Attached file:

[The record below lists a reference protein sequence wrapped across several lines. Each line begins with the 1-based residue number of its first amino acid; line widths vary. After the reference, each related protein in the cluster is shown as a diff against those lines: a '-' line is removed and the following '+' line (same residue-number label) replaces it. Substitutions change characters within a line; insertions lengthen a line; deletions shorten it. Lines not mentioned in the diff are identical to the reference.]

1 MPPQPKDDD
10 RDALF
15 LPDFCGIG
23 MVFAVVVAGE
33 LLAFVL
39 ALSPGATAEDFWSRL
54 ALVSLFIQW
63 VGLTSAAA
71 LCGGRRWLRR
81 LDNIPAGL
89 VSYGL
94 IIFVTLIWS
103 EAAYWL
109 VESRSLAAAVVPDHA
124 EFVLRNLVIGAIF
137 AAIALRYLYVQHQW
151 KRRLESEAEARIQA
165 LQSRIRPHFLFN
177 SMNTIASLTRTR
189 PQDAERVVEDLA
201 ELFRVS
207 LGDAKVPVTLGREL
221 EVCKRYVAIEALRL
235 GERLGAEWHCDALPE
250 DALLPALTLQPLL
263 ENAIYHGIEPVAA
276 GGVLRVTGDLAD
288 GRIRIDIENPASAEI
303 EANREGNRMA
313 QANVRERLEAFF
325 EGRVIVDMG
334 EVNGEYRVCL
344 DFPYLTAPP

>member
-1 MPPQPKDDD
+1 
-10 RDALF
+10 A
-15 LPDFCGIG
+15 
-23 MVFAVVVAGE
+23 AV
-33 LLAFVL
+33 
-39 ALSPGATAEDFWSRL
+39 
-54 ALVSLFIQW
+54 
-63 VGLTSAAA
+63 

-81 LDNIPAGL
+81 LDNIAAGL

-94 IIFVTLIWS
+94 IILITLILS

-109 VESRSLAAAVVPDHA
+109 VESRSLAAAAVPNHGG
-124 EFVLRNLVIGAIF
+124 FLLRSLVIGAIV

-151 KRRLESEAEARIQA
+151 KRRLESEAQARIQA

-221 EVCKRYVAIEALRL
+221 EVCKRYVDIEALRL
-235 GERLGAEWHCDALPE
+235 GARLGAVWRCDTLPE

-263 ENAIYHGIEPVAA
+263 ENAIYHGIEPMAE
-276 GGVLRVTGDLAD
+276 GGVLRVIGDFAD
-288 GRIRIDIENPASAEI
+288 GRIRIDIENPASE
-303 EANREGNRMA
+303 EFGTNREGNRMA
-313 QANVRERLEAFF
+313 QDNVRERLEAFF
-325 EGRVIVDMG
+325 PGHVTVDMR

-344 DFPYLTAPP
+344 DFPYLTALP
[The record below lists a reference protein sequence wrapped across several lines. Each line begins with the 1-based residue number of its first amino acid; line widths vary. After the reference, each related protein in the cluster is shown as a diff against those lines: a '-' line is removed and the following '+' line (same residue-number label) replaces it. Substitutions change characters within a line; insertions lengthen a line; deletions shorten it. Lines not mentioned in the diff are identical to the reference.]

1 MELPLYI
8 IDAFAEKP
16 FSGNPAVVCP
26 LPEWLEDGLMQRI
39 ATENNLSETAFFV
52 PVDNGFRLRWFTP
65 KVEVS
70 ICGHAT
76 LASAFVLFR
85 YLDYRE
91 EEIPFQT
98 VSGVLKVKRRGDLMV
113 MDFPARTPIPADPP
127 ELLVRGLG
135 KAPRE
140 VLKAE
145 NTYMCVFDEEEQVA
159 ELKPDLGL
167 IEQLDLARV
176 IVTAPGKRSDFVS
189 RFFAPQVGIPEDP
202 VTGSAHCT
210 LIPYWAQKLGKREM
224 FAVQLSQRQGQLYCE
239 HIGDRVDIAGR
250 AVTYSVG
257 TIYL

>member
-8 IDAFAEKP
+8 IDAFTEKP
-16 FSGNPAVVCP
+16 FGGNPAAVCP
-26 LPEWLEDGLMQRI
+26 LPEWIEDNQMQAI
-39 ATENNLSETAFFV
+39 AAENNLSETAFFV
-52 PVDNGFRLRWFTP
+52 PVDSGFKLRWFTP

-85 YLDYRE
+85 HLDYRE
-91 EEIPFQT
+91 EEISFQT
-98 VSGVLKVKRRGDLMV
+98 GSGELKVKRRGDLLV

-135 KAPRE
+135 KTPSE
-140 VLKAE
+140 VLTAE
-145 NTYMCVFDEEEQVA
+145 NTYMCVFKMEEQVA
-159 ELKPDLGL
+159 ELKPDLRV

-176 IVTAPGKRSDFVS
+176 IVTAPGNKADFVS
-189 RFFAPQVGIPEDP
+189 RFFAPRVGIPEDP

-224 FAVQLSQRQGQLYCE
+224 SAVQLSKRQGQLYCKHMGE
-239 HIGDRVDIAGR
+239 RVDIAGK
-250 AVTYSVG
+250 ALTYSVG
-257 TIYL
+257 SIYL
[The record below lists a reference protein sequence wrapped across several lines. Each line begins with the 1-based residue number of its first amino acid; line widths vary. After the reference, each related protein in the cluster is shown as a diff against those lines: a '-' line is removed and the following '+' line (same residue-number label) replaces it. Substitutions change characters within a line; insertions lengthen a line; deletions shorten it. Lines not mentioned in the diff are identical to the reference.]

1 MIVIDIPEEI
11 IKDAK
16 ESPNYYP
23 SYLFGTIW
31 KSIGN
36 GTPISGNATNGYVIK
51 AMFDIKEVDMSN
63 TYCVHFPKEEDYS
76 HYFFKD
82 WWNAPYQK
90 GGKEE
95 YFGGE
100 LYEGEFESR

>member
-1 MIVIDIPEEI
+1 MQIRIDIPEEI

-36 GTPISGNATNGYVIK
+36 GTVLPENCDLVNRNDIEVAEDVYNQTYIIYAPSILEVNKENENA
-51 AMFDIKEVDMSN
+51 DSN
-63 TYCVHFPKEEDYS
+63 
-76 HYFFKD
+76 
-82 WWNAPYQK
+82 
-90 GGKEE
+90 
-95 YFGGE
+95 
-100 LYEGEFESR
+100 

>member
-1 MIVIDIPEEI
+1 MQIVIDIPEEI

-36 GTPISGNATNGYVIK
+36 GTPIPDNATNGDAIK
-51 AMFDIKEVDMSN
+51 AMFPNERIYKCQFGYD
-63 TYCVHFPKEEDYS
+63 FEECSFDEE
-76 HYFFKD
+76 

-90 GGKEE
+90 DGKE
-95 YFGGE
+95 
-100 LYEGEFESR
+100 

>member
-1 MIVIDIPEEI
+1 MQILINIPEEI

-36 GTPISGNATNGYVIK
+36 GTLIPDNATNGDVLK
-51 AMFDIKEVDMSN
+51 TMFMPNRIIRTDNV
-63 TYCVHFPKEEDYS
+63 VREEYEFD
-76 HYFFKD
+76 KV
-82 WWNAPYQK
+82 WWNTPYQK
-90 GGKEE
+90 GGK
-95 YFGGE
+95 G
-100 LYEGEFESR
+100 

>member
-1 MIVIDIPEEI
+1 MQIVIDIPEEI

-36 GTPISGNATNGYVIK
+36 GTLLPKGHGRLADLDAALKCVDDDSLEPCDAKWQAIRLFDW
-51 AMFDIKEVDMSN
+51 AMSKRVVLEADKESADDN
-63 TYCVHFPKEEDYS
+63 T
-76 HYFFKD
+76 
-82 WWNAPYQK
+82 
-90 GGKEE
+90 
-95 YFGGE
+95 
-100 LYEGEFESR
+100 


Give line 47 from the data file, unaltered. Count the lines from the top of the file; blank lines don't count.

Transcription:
+39 